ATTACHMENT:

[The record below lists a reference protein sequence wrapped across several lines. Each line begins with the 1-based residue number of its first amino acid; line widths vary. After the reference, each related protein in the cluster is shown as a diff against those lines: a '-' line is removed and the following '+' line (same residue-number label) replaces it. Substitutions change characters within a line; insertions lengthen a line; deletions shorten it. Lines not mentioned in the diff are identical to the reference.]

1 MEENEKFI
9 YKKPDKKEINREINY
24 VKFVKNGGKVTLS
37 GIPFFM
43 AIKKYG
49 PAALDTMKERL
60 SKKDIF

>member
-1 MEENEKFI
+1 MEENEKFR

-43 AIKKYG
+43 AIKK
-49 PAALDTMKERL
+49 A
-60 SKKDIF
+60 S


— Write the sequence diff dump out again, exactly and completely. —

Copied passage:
[The record below lists a reference protein sequence wrapped across several lines. Each line begins with the 1-based residue number of its first amino acid; line widths vary. After the reference, each related protein in the cluster is shown as a diff against those lines: a '-' line is removed and the following '+' line (same residue-number label) replaces it. Substitutions change characters within a line; insertions lengthen a line; deletions shorten it. Lines not mentioned in the diff are identical to the reference.]

1 MEENEKFI
9 YKKPDKKEINREINY
24 VKFVKNGGKVTLS
37 GIPFFM
43 AIKKYG
49 PAALDTMKERL
60 SKKDIF

>member
-1 MEENEKFI
+1 MEENEKFR

-43 AIKKYG
+43 AIKK
-49 PAALDTMKERL
+49 A
-60 SKKDIF
+60 S